This year, after five years as a stay at home mum, I decided it was time to dip my toe back into the working world. With my eldest daughter starting kindergarten and my youngest enrolled in daycare for a couple of days each week, I felt ready to add meetings and deadlines to my calendar once again. Just as the idea began to swirl in my mind it became a reality as I scored a parent-friendly job with flexible hours. The positives kept on rolling – that I was a mother was viewed as an asset to the company and not a liability, my start day was the first day of school term, and I could work remotely when I needed. It all fell into place easily, maybe too easily, because I was blindsided by a wall other mothers had told me was there but I had never ran into myself.
Change rained down on my family all at once, becoming the order of the day, week and month. There were tears and tantrums, some from my girls and some from me, as we adjusted to a faster pace and a busier life. Did I forget to mention I’m also studying and my husband recently landed a promotion that demands he cram more hours into an already chaotic schedule? Yep, things became a juggle as we threw everything up in the air and did our best to stay standing and catch it all. A serious bout of mummy-guilt washed over me and verged on becoming a critical case when my three-year old peeked over the screen of my laptop to chastise to me, telling me I needed to look after her properly, which at that moment meant squishing play-doh into semi-recognisable forms with her.
Like many families who’ve navigated these waters before us we were adrift and being tossed backward and forward until it felt we were losing our way. To tread water and stop stress from running rampant we made house rules like no shouting and listen to one another. Thanks to online shopping and babysitters willing to read bedtime stories on repeat when we couldn’t, we muddled through and I felt more amazed than ever by parents (mum’s in particular) able to balance family with work and all the other commitments that pile up to be seeming insurmountable.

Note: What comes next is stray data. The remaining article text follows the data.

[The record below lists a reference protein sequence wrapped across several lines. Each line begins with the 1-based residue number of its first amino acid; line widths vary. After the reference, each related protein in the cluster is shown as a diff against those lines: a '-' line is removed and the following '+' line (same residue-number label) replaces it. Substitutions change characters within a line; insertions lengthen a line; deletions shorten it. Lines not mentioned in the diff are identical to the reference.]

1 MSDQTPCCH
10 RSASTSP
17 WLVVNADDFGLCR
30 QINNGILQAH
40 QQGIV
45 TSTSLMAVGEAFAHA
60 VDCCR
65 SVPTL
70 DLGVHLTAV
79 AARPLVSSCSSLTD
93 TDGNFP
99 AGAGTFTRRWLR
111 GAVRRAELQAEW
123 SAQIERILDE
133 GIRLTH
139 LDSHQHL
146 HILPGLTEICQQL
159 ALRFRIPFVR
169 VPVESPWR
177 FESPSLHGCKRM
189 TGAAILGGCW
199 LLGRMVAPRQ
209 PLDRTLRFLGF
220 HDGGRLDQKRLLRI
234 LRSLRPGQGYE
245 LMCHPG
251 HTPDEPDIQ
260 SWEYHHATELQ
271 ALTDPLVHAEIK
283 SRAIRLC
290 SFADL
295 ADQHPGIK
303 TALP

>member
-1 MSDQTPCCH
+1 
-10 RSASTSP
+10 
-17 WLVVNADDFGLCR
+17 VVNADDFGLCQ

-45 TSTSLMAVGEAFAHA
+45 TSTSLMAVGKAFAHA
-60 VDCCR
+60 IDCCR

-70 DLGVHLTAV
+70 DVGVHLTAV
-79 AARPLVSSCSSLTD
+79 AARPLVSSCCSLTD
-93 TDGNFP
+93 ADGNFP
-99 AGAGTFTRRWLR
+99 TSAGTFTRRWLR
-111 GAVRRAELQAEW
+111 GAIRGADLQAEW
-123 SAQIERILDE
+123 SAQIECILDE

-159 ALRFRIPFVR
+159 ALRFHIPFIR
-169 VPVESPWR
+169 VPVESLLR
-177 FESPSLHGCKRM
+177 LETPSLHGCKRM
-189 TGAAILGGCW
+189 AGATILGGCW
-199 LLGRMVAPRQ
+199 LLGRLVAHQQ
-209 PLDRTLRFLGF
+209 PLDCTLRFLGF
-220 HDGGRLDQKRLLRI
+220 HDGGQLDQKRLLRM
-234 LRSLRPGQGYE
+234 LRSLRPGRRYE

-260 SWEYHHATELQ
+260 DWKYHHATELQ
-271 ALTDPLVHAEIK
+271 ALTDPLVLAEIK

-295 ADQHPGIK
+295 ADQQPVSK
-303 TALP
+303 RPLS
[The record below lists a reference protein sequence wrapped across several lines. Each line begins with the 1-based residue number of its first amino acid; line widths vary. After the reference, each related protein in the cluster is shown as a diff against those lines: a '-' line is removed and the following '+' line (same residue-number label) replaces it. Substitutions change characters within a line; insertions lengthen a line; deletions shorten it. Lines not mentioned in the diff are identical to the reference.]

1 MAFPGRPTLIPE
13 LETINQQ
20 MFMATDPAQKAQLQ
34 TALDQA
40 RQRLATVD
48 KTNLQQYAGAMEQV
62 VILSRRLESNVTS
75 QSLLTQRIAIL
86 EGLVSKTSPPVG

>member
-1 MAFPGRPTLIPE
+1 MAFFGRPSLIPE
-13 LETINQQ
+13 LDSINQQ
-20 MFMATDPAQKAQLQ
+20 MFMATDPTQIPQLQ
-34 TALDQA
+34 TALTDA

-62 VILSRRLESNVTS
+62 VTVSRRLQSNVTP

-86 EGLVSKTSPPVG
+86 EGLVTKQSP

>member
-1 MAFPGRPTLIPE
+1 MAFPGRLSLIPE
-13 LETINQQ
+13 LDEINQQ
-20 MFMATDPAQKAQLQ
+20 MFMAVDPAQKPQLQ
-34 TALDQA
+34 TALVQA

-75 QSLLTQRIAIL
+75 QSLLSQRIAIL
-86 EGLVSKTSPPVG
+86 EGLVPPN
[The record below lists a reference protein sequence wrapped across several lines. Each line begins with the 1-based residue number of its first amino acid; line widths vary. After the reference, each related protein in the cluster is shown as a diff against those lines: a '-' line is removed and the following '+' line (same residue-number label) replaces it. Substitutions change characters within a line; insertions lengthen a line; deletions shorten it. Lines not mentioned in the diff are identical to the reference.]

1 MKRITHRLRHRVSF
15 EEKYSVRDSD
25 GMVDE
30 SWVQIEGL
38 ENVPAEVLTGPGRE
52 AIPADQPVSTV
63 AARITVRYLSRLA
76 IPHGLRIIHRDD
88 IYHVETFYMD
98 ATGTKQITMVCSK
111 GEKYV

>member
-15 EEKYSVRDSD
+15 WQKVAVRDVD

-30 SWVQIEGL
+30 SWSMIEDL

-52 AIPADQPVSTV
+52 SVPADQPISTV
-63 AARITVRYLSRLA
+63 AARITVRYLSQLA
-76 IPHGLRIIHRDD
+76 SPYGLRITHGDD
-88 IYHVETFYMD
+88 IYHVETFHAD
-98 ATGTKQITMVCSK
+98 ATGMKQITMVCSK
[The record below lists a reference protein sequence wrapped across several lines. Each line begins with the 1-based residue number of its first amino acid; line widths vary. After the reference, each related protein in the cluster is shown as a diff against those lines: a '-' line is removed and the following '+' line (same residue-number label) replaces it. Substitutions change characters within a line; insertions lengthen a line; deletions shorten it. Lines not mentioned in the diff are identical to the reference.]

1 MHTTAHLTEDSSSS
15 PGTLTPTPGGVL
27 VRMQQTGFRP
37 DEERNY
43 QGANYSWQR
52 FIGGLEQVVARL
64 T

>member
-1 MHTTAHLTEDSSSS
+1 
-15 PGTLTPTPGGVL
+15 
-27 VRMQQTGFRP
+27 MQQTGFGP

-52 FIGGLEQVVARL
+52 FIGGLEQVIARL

What I haven’t yet mentioned about my family-friendly job is that amongst the business, marketing and tech professionals there is also a professional fairy that joins us at events to entertain kids and give parents a break. Last week, not for the first time, my daughters joined me at a family event I was working. It was the Kegworth Autumn F.A.R.E. at Lechhardt. There were rides, games, a petting zoo, dance concerts, and fairy floss, yet they stuck close by my stall and circled the fairy, confirming once more there are no elastics or strings holding her wings in place. At the end of the day as we packed up and got set to go home, two little faces looked up at me, one painted to be a puppy and the other a rainbow butterfly, and told me they loved mummy’s new job because now they get to be friends with a real life fairy.
With that seal of approval I realized that with some help and perhaps a touch of magic we’ve settled into our new normal and found our way again. Now for a family movie night and maybe even an ever-elusive date night to celebrate.
Guest Contributor- Donna Armstrong
Donna is the Inner West Community Manager at Juggle Street, an online network of families, babysitters and nannies that connects busy parents with local helpers.